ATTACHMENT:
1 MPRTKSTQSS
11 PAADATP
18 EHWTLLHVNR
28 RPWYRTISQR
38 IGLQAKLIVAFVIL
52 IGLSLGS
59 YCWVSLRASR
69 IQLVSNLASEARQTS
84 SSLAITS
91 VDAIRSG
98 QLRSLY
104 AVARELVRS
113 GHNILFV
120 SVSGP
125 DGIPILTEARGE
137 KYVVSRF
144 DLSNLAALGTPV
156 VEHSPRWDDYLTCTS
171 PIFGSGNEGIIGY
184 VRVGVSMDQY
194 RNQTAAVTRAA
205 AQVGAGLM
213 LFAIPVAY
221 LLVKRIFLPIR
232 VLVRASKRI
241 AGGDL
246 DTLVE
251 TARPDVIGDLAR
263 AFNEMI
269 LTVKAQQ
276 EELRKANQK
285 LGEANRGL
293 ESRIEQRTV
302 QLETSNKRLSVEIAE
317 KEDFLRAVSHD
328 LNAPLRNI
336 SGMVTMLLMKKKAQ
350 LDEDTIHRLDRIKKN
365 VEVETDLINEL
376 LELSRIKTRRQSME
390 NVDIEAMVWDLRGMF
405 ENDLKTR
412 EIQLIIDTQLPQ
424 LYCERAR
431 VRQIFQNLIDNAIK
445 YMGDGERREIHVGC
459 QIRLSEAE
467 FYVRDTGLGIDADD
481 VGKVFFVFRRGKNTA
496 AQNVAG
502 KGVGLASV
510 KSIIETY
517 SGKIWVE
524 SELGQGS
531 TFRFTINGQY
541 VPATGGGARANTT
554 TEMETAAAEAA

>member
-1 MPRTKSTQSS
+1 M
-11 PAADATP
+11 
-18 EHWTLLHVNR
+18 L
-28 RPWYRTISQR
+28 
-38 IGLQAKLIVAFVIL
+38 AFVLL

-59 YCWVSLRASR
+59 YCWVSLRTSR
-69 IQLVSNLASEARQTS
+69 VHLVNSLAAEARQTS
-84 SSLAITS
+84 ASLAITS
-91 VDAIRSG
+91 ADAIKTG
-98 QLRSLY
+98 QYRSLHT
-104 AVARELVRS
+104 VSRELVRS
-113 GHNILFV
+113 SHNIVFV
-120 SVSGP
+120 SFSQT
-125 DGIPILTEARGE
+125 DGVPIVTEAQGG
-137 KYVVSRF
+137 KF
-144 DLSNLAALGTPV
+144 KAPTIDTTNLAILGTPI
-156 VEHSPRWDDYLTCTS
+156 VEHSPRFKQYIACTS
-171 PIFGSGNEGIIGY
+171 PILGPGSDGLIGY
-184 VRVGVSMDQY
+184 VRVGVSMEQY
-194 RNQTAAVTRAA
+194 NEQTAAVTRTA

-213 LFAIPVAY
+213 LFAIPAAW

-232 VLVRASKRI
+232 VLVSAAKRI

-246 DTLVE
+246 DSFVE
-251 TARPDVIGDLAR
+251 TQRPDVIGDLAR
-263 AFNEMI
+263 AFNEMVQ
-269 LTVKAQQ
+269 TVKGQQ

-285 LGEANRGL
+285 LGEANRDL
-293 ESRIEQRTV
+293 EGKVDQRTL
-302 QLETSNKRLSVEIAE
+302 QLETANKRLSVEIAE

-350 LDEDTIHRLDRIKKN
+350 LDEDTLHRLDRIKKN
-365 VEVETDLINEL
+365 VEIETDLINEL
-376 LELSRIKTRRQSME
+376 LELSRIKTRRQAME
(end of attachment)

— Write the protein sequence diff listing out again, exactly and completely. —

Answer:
1 MPRTKSTQSS
11 PAADATP
18 EHWTLLHVNR
28 RPWYRTISQR
38 IGLQAKLIVAFVIL
52 IGLSLGS
59 YCWVSLRASR
69 IQLVSNLASEARQTS
84 SSLAITS
91 VDAIRSG
98 QLRSLY
104 AVARELVRS
113 GHNILFV
120 SVSGP
125 DGIPILTEARGE
137 KYVVSRF
144 DLSNLAALGTPV
156 VEHSPRWDDYLTCTS
171 PIFGSGNEGIIGY
184 VRVGVSMDQY
194 RNQTAAVTRAA
205 AQVGAGLM
213 LFAIPVAY
221 LLVKRIFLPIR
232 VLVRASKRI
241 AGGDL
246 DTLVE
251 TARPDVIGDLAR
263 AFNEMI
269 LTVKAQQ
276 EELRKANQK
285 LGEANRGL
293 ESRIEQRTV
302 QLETSNKRLSVEIAE
317 KEDFLRAVSHD
328 LNAPLRNI
336 SGMVTMLLMKKKAQ
350 LDEDTIHRLDRIKKN
365 VEVETDLINEL
376 LELSRIKTRRQSME
390 NVDIEAMVWDLRGMF
405 ENDLKTR
412 EIQLIIDTQLPQ
424 LYCERAR
431 VRQIFQNLIDNAIK
445 YMGDGERREIHVGC
459 QIRLSEAE
467 FYVRDTGLGIDADD
481 VGKVFFVFRRGKNTA
496 AQNVAG
502 KGVGLASV
510 KSIIETY
517 SGKIWVE
524 SELGQGS
531 TFRFTINGQY
541 VPATGGGARANTT
554 TEMETAAAEAA

>member
-1 MPRTKSTQSS
+1 M
-11 PAADATP
+11 
-18 EHWTLLHVNR
+18 L
-28 RPWYRTISQR
+28 
-38 IGLQAKLIVAFVIL
+38 AFVLL

-59 YCWVSLRASR
+59 YCWVSLRTSR
-69 IQLVSNLASEARQTS
+69 VHLVNSLAAEARQTS
-84 SSLAITS
+84 ASLAITS
-91 VDAIRSG
+91 ADAIKTG
-98 QLRSLY
+98 QYRSLHT
-104 AVARELVRS
+104 VSRELVRS
-113 GHNILFV
+113 SHNIVFV
-120 SVSGP
+120 SFSQT
-125 DGIPILTEARGE
+125 DGVPIVTEAQGG
-137 KYVVSRF
+137 KF
-144 DLSNLAALGTPV
+144 KAPTIDTTNLAILGTPI
-156 VEHSPRWDDYLTCTS
+156 VEHSPRFKQYIACTS
-171 PIFGSGNEGIIGY
+171 PILGPGSDGLIGY
-184 VRVGVSMDQY
+184 VRVGVSMEQY
-194 RNQTAAVTRAA
+194 NEQTAAVTRTA

-213 LFAIPVAY
+213 LFAIPAAW

-232 VLVRASKRI
+232 VLVSAAKRI

-246 DTLVE
+246 DSFVE
-251 TARPDVIGDLAR
+251 TQRPDVIGDLAR
-263 AFNEMI
+263 AFNEMVQ
-269 LTVKAQQ
+269 TVKGQQ

-285 LGEANRGL
+285 LGEANRDL
-293 ESRIEQRTV
+293 EGKVDQRTL
-302 QLETSNKRLSVEIAE
+302 QLETANKRLSVEIAE

-350 LDEDTIHRLDRIKKN
+350 LDEDTLHRLDRIKKN
-365 VEVETDLINEL
+365 VEIETDLINEL
-376 LELSRIKTRRQSME
+376 LELSRIKTRRQAME